What have you been up to since graduating Rashi?
I attended Noble and Greenough School for high school and adored it. I loved applying what I learned from Mike Finke at Rashi about building elaborate sets in technical theater, running cross country, participating in a myriad of music groups, and being active in several other clubs and competitions.
Among other things, I served as co-president of Kehilla, Nobles’ Jewish affinity group, along with fellow Rashi alumnae Danielle Frankel (’18) and Molly Hughes (’19). We hosted frequent and well-attended meetings (with approximately 40 Jewish-identifying students, and often some non-Jewish identifying students, as well) in which we created a sense of Jewish community, ate a LOT of rugelach, and educated the rest of the school about our traditions. I like to think that some of the non-Rashi-affiliated Jewish students were inspired by the Rashi alumni’s knowledge and passion to strengthen their Jewish cultural identity, and I’m proud of that.
Over the summers, I participated in a number of programs with The Road Less Traveled, a company that takes teenagers on outdoor recreation trips with community service elements, and this summer I’ll be a trip leader. Next year I’m off to Wesleyan University, but for now, I’ve been bouncing around the globe on a gap year, including a family history tour of Europe, diving in Belize, and three months of backpacking in Bolivia. I’m currently interning for a marine-sustainability focused company called SeaAhead, walking dogs, and most importantly, helping out Rashi’s Development Office! I feel truly lucky to be back.
What was your favorite class at Rashi?
I always particularly enjoyed middle school social studies. Some of my favorite writing projects included a fake memoir from the perspective of a shtetl emigrant, an autobiographical essay from the perspective of Czar Nicholas’s pet cat, and a fake newspaper article about the installation of the Weimar constitution. I loved exercising my creativity and honing my writing skills, not to mention the fascinating concrete history we were studying. I also really looked up to my teachers, Keith Civin and Zach Albert.
I also loved middle school Jewish studies with Hilary (Caplan) Lerner and Rabbi Clevenger. We studied complex ethical dilemmas, Jewish mysticism, and the origins of Jewish rules that may not make sense in today’s society. Previously, I had viewed the religious side of Judaism as the practice of study and worship, and the Talmud as an archaic text written by old male conservatives. This class made Judaism and Jewish texts feel applicable to my everyday life.
What is your favorite Rashi memory?
As a Kindergartener, I would pull out a two foot tall copy of the book “Over in the Meadow” every day during rest hour, and sing the song quietly while all of my classmates took their naps.
What is something you have learned at Rashi that has stayed with you since graduating?
I heavily credit Rashi for my academic success, particularly in writing and speaking. It’s no secret that Rashi offers a really strong humanities education. My teachers at Nobles noted that their former Rashi students wrote distinctly organized essays and could decipher particularly difficult texts, such as Shakespeare, with ease (with which I think studying Torah helped). Rashi also gave me a voice, because my teachers listened to their students. For example, the other day I overheard the kindergarten class figure out if their collective height is taller than the Rashi building. As the kids voiced suggestions and questions, the teachers encouraged their collaboration and commended them for speaking up to share their thoughts. Not only was this a lesson in addition and prediction, it more broadly planted the seed that every voice has an impact–a seed that Rashi continues to nurture in a variety of ways as students grow. As a result, I became known at Nobles as a leader and a strong speaker. I’m proud to say that I was chosen among my senior class of 140 students to receive both the Little Memorial Essay Award for Creative Writing and the Public Speaking Award.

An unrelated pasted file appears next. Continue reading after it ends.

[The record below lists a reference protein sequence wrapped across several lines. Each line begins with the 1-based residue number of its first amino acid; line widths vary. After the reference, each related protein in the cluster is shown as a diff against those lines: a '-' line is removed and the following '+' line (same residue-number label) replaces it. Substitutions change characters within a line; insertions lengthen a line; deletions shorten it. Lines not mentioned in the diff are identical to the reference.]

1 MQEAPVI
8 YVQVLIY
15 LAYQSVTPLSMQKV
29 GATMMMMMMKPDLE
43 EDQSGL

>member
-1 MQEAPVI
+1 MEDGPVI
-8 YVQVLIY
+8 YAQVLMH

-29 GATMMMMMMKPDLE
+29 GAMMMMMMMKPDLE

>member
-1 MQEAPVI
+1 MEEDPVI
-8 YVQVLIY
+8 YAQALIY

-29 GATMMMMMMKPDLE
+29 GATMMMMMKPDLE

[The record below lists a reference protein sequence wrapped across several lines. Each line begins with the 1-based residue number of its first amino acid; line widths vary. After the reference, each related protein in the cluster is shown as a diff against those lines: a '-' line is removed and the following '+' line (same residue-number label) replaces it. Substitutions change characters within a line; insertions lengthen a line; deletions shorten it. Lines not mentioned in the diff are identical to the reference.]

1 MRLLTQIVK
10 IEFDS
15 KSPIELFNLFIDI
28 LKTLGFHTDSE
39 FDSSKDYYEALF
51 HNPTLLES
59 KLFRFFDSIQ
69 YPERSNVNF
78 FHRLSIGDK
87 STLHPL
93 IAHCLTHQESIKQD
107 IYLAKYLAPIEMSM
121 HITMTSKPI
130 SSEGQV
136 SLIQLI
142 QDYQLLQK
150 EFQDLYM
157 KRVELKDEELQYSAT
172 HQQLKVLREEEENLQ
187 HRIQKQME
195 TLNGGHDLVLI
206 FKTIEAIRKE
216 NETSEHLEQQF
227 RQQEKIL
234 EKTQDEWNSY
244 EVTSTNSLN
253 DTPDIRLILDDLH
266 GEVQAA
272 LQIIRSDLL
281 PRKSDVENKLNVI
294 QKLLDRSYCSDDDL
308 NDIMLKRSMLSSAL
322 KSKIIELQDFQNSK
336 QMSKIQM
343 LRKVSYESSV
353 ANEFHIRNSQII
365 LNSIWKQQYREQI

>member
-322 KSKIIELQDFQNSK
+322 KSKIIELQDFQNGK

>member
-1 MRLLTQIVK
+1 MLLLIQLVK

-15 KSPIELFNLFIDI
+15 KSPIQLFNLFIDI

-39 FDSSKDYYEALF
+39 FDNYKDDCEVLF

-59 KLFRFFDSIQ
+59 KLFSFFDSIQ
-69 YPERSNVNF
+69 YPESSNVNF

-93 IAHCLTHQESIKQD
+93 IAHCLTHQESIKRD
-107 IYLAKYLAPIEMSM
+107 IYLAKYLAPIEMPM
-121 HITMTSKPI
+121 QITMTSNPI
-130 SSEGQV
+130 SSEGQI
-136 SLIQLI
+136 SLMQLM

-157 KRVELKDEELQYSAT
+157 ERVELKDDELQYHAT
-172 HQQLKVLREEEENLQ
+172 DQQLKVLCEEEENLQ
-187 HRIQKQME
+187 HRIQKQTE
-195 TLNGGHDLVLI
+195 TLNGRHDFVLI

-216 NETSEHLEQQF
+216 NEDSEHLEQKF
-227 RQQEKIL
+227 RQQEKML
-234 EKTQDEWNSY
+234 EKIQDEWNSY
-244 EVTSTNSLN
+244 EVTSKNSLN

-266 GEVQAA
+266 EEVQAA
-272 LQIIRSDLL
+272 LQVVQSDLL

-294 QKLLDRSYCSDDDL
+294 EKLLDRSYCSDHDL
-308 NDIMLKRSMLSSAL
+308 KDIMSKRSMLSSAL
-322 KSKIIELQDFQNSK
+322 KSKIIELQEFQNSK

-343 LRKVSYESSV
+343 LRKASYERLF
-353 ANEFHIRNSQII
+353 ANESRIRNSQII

What was your favorite activity at Rashi?
Hard to choose… perhaps making balloon-powered cars made out of recycled materials in middle school science class. We were challenged to gather (not buy) all of the materials ourselves, and the cars were assessed based on the distance they were able to travel and the creativity they displayed. Mine was Kermit the Frog themed, and totalllly would’ve reached the farthest distance if we hadn’t shown it off too much beforehand, thus stretching out the balloon and reducing its efficacy.
What are you reading/watching/listening to these days?
Reading: I recently read all of Jennifer Egan’s works, and most of Jon Krakauer’s, and now I’m working my way through John Green’s. I highly recommend it all!
Watching: I watch a big variety of vaguely educational content on Youtube, mostly. Some highlights include Blacktail Studios (a skilled and funny woodworker who specializes in tables), Dr. Geoff Lindsey (a witty and extremely knowledgeable linguist), JackSucksAtGeography (a dude who likes maps), and Taskmaster (a British comedy reality TV show in which celebrities have to complete useless tasks). I’m also watching a Spanish show on Netflix called Merlí, which is a dramatic romance comedy about philosophy students coping with death, class divide, and sexuality in Barcelona.
Listening: My mom describes my music taste as “one sad dude playing guitar.” My favorite indie folk artists are Sam Burchfield, Gregory Alan Isakov, Watchhouse, and Yoke Lore, among others. I also listen to a lot of cumbia (a vestige of my time spent in Bolivia), classic rock (a byproduct of collecting vinyl), 90’s rap (a consequence of all the time I’ve spent biking with my dad), and modern psychedelia. Lately, I’ve been big on jazz and R&B because I’m going to Jazz Fest in New Orleans in a few weeks on a month-long road trip.